CM . . .
. Volume XXII Number 7. . . .October 16, 2015
Will Neises has spent 10 years of his life playing the violin at home with the support of his family and instructor. His dedication and passion for the instrument have paid off, and he is rewarded by the chance to study at an acclaimed summer camp where world famous violinists perform, talented instructors provide one-on-one instruction and Julliard sends scouts to survey the crop of young musicians. Itís all part of a dream that Will didnít even know was possible, and, when he finds himself called upon to perform for the first time, the stage fright is overwhelming, and he runs away. Having the chance to be inside Willís head as he first experiences his attacks of panic and then learns to overcome them is part of what makes this book so persuasive.
Author Jeff Ross brings the same care to describing Willís love of music as he does to Willís anxiety and fear of performing. The focus of this novel is on the weeks that Will spends at the summer camp, and it really is all about music for this 15-year-old. All of the students attending the camp are very serious about pursuing musical careers and talk about composers like Mozart and Paganini as easily as most teens would discuss popular music or sports. Some of the attendees are less welcoming than others, but Will manages to make friends with the other three in his quartet. As he gets to know them, he learns more about himself and how important playing the violin is to him. Once Will makes connections with the other students, he starts to feel more comfortable playing in a group with them, but when the instructors notice his musical gifts and ask him to perform for the larger group, his stage fright becomes overwhelming. The chapters of the novel which deal with his anxiety are rivetting, and Will endures a roller coaster of failures and miniature successes before he is able to perform for the larger group.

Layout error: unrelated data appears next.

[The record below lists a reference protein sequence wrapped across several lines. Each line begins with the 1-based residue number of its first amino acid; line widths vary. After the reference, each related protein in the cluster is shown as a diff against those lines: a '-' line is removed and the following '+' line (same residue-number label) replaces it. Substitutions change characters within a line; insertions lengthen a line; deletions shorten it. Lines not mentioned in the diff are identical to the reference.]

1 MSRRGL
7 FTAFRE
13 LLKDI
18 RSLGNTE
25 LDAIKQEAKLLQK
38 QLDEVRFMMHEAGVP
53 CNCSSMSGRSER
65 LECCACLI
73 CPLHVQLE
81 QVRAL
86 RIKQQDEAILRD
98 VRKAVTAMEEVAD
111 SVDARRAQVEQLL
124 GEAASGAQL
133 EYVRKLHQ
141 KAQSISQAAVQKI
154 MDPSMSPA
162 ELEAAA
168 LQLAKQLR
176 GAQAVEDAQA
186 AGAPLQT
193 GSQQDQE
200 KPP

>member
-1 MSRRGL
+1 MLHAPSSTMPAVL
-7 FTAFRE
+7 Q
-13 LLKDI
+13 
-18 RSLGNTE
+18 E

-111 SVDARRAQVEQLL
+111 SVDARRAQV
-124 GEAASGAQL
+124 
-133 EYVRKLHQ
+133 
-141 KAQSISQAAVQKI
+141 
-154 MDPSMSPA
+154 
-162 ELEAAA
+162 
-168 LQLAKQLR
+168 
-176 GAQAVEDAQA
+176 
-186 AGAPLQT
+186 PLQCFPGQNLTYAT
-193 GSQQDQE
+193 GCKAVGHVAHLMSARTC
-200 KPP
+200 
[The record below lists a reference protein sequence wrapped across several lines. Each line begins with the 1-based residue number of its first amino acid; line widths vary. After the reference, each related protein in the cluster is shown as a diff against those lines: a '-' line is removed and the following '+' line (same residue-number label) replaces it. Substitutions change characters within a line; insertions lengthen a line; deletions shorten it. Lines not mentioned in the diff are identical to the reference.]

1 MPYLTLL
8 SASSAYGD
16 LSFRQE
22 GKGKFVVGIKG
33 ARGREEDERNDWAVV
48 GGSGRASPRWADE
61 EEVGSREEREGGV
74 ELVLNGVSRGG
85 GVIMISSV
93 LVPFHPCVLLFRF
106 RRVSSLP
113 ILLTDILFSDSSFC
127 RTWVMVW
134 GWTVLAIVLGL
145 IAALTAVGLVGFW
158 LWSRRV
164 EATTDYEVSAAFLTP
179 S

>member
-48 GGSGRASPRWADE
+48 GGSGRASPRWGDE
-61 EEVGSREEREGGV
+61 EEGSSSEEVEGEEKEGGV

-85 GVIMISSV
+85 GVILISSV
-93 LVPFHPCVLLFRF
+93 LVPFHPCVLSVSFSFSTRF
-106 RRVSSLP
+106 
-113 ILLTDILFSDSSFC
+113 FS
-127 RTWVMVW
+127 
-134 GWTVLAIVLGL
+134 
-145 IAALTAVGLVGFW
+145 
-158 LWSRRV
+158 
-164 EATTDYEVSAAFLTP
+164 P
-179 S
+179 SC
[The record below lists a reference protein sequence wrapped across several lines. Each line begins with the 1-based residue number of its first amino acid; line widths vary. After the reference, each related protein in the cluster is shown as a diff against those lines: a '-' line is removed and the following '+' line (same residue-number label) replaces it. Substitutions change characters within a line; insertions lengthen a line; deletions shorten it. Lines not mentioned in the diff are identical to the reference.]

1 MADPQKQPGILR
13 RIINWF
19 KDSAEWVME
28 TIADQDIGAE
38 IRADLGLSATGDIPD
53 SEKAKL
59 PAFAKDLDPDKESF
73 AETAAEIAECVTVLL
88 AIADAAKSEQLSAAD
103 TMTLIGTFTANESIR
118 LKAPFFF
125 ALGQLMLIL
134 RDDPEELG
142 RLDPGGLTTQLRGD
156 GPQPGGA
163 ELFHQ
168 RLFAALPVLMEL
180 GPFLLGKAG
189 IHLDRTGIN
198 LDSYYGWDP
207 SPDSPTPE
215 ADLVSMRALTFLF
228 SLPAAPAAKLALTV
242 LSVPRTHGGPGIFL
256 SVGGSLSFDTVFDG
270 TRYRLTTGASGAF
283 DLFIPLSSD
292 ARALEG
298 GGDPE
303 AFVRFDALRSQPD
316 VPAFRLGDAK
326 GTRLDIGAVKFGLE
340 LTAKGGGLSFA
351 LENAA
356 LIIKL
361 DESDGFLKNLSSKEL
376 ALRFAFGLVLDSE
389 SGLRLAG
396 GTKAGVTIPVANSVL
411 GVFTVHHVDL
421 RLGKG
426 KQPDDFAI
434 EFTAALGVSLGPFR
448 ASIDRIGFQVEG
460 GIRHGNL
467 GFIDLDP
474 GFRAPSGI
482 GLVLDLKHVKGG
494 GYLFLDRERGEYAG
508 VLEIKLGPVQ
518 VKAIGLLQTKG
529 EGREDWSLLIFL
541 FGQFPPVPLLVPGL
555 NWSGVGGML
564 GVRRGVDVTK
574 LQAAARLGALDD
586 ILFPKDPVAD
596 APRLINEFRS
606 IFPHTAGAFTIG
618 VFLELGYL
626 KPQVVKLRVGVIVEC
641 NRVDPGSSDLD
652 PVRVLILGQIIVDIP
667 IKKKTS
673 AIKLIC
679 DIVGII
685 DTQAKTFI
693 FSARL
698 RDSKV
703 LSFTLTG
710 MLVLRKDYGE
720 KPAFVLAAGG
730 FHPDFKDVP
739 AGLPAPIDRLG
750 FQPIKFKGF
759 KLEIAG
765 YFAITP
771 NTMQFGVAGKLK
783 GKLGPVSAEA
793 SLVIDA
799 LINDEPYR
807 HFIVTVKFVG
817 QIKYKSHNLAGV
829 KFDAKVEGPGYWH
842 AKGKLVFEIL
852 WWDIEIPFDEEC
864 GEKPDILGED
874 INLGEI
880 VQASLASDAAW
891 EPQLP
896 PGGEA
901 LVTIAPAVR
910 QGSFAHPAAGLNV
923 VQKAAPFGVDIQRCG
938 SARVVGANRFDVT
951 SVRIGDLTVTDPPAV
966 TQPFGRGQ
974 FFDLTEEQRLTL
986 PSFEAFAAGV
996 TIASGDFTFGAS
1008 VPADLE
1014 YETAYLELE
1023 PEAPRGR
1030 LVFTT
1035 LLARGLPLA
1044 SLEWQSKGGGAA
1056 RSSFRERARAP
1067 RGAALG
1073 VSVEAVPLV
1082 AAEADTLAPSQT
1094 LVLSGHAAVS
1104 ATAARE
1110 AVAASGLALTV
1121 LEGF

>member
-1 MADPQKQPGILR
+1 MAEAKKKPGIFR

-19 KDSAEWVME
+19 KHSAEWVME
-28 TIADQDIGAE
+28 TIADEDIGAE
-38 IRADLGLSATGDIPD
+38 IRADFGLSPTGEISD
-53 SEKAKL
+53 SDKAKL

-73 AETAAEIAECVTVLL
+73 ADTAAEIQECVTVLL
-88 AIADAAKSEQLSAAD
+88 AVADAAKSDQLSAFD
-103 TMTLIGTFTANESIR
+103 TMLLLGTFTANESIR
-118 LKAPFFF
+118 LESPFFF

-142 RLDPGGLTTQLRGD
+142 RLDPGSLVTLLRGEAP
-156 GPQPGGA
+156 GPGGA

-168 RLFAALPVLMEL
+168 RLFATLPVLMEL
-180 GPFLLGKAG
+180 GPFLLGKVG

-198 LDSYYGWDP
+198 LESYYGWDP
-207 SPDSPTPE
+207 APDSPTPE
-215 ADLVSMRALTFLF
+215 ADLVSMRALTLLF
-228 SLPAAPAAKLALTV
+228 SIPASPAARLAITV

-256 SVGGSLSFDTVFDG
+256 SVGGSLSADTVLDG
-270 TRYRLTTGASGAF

At Ease is a short novel covering only the weeks that Will attends the summer camp, but the strengths Ė the development of strong friendships and the way he conquers his stage fright Ė make perfect sense because he is immersed in this unique situation where he is forced to perform regularly and see these kids all day in close quarters. This also allows the reader to get to know Will quickly so, when he succeeds in his performances and is offered the chance to audition at Julliard, it feels just as good as reading a book where a whole team pulls off a championship win. Jeff Ross has pulled together a novel that takes the reader on an exciting journey even though a large part of the action takes place inside a classrooms and rehearsal studios so it would appeal to fans of musical study and beyond.
Penny McGill is a library assistant with an enthusiastic reading habit at the Waterloo Public Library in Waterloo, ON.
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